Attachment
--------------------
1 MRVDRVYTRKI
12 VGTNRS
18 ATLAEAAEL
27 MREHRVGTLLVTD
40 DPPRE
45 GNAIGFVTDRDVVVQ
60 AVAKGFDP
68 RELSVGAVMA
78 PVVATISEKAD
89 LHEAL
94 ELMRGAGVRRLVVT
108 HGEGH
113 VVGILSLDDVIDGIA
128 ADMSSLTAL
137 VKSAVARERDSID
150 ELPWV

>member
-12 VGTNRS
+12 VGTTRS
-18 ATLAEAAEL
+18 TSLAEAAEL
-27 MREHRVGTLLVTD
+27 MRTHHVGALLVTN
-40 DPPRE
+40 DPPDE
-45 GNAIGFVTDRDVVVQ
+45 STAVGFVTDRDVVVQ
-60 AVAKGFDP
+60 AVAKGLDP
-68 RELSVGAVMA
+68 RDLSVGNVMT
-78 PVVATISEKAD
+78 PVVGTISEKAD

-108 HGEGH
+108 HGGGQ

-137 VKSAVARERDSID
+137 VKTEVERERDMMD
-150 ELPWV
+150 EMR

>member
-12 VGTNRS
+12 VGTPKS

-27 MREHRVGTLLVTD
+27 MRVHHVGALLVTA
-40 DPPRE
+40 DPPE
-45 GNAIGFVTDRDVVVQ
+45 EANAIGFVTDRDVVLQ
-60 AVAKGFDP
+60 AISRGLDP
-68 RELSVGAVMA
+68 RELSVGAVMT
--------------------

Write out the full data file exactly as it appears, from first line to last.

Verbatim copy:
1 MRVDRVYTRKI
12 VGTNRS
18 ATLAEAAEL
27 MREHRVGTLLVTD
40 DPPRE
45 GNAIGFVTDRDVVVQ
60 AVAKGFDP
68 RELSVGAVMA
78 PVVATISEKAD
89 LHEAL
94 ELMRGAGVRRLVVT
108 HGEGH
113 VVGILSLDDVIDGIA
128 ADMSSLTAL
137 VKSAVARERDSID
150 ELPWV

>member
-12 VGTNRS
+12 VGTTRS
-18 ATLAEAAEL
+18 TSLAEAAEL
-27 MREHRVGTLLVTD
+27 MRTHHVGALLVTN
-40 DPPRE
+40 DPPDE
-45 GNAIGFVTDRDVVVQ
+45 STAVGFVTDRDVVVQ
-60 AVAKGFDP
+60 AVAKGLDP
-68 RELSVGAVMA
+68 RDLSVGNVMT
-78 PVVATISEKAD
+78 PVVGTISEKAD

-108 HGEGH
+108 HGGGQ

-137 VKSAVARERDSID
+137 VKTEVERERDMMD
-150 ELPWV
+150 EMR

>member
-12 VGTNRS
+12 VGTPKS

-27 MREHRVGTLLVTD
+27 MRVHHVGALLVTA
-40 DPPRE
+40 DPPE
-45 GNAIGFVTDRDVVVQ
+45 EANAIGFVTDRDVVLQ
-60 AVAKGFDP
+60 AISRGLDP
-68 RELSVGAVMA
+68 RELSVGAVMT